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"the appearence of seven angels standing before God, to whom were given seven trumpets." As nothing is said on the opening of the seventh seal but what follows under the trumpets, the latter must be considered as a subdivision of the former.

But prior to the sounding of the trumpets," another angel" comes forward, and stands at the altar, "having a golden censer, to whom much incense is given, that he should offer it with the prayers of all saints upon the golden altar before the throne.” There were two altars belonging to the temple-worship; one for sacrifice, called "the altar of burnt-offering," and the other for burning incense, called "the golden altar before the throne." The allusion here is to the last. Our great High Priest, having offered himself without spot to God, passed into the heavens, where he ever liveth to make intercession for us.

Through him

our prayers ascend with acceptance before God.

The "prayers" here referred to appear to have a special relation to the events about to be predicted by the sounding of the trumpets. The events would occur in answer to those prayers ; which might be so many intercessions for the success of Christ's cause, and against that of its adversaries. Heathen Rome was overthrown in answer to the prayers of the souls under the altar, and Christian Rome may fall in the same manner. Should it be objected that in the latter there would be less to pray against, it may be answered, that those who, under the name of Christians, corrupted and debased Christianity, modelling it to their fleshly minds, and converting it into an engine of state policy, might incur more of the divine displeasure than those who, under the name of Heathens, openly opposed it. For the persecutions of Pagan Rome the persecutors only were punished, having their power taken from them, and given to the Christians; but for the corruptions of Christian Rome we shall see the empire itself dissolved, and divided amongst the barbarians.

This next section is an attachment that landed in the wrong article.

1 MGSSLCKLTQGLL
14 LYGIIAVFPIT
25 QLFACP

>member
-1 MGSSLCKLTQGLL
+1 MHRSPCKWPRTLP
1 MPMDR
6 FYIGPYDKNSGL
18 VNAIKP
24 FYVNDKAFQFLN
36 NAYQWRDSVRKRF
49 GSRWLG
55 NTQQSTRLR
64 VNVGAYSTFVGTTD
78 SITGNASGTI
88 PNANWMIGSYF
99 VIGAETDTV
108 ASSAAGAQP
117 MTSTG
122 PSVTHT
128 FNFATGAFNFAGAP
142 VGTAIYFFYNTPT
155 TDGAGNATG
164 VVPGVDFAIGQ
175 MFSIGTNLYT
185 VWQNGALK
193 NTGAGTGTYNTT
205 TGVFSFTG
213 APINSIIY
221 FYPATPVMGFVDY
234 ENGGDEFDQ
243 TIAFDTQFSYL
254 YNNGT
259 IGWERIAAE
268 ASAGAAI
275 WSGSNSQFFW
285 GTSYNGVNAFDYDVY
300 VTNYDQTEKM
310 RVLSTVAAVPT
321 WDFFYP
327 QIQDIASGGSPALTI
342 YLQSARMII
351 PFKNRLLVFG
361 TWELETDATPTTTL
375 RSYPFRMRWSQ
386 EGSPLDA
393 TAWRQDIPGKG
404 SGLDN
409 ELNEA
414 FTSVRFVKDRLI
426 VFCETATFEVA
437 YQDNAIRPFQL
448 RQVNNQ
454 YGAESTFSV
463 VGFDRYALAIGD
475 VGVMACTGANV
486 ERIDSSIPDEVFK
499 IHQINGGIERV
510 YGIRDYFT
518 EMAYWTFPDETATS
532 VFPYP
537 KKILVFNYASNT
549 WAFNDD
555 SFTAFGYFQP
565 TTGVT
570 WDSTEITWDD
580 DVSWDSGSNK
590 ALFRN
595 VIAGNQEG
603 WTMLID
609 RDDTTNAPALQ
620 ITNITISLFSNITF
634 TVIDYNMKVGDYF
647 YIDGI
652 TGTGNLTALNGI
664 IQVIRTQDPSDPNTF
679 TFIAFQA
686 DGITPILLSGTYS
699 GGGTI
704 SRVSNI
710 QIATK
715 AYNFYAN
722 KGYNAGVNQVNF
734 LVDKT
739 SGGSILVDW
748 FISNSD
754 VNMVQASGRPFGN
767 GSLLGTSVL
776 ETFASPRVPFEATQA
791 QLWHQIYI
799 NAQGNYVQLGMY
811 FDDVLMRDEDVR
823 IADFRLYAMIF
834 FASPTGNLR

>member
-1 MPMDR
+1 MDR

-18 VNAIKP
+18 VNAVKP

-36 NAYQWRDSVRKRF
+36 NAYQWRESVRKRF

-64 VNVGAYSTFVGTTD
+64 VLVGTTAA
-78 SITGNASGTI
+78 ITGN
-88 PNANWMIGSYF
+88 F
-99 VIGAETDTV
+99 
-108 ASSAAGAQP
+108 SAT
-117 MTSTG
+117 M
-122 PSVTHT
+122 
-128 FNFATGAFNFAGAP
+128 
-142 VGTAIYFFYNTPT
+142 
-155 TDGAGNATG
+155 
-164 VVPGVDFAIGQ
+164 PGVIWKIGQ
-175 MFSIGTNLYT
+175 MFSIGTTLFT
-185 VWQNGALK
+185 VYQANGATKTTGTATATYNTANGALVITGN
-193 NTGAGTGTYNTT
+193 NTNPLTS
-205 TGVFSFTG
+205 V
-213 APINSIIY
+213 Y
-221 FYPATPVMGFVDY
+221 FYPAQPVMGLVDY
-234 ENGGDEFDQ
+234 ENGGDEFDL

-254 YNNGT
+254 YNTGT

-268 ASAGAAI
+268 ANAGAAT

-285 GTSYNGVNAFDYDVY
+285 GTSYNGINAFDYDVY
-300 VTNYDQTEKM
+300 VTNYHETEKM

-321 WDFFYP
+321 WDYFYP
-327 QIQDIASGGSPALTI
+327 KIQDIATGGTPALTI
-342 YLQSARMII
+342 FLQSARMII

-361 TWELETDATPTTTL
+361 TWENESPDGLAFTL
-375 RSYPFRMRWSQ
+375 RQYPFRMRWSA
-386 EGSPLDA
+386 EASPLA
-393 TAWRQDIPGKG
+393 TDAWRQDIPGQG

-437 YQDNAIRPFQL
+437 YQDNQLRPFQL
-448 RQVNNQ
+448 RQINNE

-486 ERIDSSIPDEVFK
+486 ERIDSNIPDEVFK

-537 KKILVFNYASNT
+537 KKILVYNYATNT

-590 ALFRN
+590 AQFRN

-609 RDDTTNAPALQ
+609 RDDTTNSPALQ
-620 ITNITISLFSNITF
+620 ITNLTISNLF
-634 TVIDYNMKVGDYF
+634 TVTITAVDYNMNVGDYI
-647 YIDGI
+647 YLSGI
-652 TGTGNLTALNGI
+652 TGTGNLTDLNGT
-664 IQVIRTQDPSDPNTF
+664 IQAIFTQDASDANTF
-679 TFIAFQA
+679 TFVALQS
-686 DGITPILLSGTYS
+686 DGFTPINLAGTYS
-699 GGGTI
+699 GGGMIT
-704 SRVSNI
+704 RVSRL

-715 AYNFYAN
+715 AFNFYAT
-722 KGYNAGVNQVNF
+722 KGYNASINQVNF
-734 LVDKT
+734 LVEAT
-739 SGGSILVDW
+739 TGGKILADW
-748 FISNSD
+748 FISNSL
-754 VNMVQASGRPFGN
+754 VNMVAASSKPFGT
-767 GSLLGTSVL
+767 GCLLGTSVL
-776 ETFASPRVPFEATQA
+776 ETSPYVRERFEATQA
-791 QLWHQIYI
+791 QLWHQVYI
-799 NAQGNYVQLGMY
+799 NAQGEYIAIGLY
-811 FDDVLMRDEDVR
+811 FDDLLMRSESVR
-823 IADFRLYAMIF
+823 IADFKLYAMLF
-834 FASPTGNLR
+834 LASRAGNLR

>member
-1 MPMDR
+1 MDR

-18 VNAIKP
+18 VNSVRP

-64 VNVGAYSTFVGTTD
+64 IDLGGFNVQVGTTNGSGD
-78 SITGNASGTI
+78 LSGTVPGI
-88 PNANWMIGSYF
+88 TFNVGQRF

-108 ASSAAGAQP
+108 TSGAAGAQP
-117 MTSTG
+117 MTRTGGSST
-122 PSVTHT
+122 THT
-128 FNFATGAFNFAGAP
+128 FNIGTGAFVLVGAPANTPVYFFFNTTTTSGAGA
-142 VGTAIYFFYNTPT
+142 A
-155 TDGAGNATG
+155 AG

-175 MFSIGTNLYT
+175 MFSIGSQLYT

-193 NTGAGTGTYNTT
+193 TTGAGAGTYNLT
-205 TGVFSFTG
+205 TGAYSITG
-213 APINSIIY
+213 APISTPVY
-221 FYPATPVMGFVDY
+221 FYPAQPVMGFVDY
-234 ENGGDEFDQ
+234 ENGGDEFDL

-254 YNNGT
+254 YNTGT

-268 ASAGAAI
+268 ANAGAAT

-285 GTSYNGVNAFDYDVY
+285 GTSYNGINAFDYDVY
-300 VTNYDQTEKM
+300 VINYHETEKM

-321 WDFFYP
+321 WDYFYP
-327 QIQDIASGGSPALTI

The symbolical language under which these events are represented is that of the angel taking the censer, filling it with fire of the altar, and casting it into the earth; on which follow voices, and thunderings, and lightnings, and an earthquake. "Fire" cast

into the earth by an angel would be the precursor of dreadful wars; and an "earthquake" is the well-known symbol of a revolution, or such an overturning in matters of government as should introduce a new order of things. Such were the events which distinguished the times between Constantine and Augustulus, especially those between the years 400 and 476. Whatever virtues attached to Constantine, or his successors, and whatever obligations the Christians were under for the protection afforded them by their government, yet the system which from those times was adopted, proved ruinous both to the church and to the empire. The corruptions of the former, as we have seen already, required the servants of God to be sealed in their foreheads; and the calamities of the latter we shall see described under the sounding of the first four trumpets.